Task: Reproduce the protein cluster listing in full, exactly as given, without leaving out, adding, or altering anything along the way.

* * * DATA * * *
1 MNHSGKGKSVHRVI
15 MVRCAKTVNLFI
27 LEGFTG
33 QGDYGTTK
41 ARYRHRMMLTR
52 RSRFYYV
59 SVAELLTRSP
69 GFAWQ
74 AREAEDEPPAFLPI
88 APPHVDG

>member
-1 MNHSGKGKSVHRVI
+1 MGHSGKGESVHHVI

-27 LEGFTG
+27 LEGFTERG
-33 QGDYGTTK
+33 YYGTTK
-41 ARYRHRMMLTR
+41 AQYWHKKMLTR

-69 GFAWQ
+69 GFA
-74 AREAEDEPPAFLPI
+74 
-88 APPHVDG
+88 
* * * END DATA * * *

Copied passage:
1 MNHSGKGKSVHRVI
15 MVRCAKTVNLFI
27 LEGFTG
33 QGDYGTTK
41 ARYRHRMMLTR
52 RSRFYYV
59 SVAELLTRSP
69 GFAWQ
74 AREAEDEPPAFLPI
88 APPHVDG

>member
-1 MNHSGKGKSVHRVI
+1 MGHSGKGESVHHVI

-27 LEGFTG
+27 LEGFTERG
-33 QGDYGTTK
+33 YYGTTK
-41 ARYRHRMMLTR
+41 AQYWHKKMLTR

-69 GFAWQ
+69 GFA
-74 AREAEDEPPAFLPI
+74 
-88 APPHVDG
+88 